We met with Selma Parlor, who lives and produces in London and draws us into the world of abstract photography with colors and geometric forms …

We met with Selma Parlor, who lives and produces in London and draws us into the world of abstract photography with colors and geometric forms.

Selma Parlor’s works have been exhibited at Saatchi Gallery, Royal Academy of Arts so far. You may have come across Pi Artworks stand in Istanbul before, “Activities for the Abyss” was held in 2020. Thames & Hudson chose him as one of the 100 painters of the future. She is known for her oil paintings that look like they were drawn in pencil or that give the impression of a print. The characteristic bright color units in Parlor’s work include carefully shaded stripes, schematic areas, and examples of tactile surfaces. Together we dive into the world of colors and inspiration.

You have an artistic practice that is entirely based on colors. What is the magic of colors?

Colors are wild. The main reason for my great admiration for other artists is mostly due to their mastery of using colors. In Georges Seurat’s photographs, the colors are not blended with each other, but when you look at them, you see it that way. Colour; depends on light, surface, application, viscosity, transparency or opacity. Along with Van Gogh’s greens, eyes definitely look for orange. Monet taught us to see color before the line. Seurat makes use of those color ranges. Questions about color keep me up and running. Its stunning effects surprise me every time. It’s amazing how one color can change the effect of another.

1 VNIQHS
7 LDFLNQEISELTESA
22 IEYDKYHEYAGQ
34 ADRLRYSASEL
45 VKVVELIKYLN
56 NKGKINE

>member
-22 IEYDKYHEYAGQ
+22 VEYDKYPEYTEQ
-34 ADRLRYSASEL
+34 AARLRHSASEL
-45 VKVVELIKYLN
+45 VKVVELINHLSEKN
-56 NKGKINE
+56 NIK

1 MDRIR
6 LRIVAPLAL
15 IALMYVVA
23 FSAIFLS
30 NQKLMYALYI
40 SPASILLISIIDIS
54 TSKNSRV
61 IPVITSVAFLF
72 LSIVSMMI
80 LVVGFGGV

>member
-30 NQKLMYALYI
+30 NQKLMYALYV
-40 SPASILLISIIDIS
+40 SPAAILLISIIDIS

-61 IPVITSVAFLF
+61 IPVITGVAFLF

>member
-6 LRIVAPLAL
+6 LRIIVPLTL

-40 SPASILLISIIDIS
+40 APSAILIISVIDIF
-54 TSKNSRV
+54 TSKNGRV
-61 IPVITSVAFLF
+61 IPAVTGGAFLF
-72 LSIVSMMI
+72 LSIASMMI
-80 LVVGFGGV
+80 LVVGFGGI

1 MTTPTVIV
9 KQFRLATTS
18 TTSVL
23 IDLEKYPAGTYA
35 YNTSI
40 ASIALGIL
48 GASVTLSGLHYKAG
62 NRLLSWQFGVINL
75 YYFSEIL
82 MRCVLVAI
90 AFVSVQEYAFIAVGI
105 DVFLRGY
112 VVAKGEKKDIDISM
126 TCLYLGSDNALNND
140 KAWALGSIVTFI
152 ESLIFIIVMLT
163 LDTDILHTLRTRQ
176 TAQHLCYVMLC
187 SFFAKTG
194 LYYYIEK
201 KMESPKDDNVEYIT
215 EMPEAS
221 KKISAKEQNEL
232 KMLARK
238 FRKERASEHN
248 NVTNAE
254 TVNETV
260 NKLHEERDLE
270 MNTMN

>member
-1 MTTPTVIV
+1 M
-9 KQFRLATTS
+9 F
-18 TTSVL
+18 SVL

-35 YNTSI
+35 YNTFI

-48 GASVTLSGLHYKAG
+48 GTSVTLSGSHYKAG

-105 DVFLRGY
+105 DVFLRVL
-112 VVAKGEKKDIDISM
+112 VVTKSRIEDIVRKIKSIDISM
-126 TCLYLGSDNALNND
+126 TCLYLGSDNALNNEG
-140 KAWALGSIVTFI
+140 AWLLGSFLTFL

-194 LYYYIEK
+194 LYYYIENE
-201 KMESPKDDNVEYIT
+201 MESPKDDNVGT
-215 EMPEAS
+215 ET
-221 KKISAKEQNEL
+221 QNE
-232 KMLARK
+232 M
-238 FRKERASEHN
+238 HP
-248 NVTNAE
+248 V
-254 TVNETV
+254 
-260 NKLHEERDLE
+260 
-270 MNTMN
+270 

Can we call your works abstract art?

Abstract photography converges around the idea of ​​real forms, as opposed to photography’s ability to represent three-dimensional space. While I continue with a truncated depth of field in my works, I do not remove the illusion. The reason why I approach my photographs diagrammatically is based on the mathematical and architectural knowledge I have learned. The illusion is that I schematize ideas through my heavily (but equally) bands of shaded color. While the contradictory shading revived the task of the cubists, after Mondrian the shadows became more alien to the modernists.


The geometries at the center of your works remind me of architecture. Who are the architects that inspire you?

Certainly, many architectural examples inspire me, from brutalist architecture to ornate structures reminiscent of 18th century English castles. My favorite is Giotto’s monastery Cappella degli Scrovegni in Padua, Italy. It was built around 1303. The exterior is completely covered with bricks. It is a very long but elegant building with enormous frescoes. Giotto also introduces existing instruments to us from a different perspective by creating illusions with trompe l’oeil. It blurs the boundaries between the real and the imaginary, architecture and photography. Money was no problem for his employer, who asked Giotto to do the job. Well then why do you think Giotto didn’t use real and impressive marbles? Because at that time the minister would not be so excited. (In the middle, a note to the enthusiast; the chapel houses a cycle of frescoes by Giotto and is considered an important masterpiece of Western art. In 2021, the UNESCO World Heritage Site, covering 14th-century fresco cycles, including eight historic buildings in downtown Padua. Listed as Heritage Site.)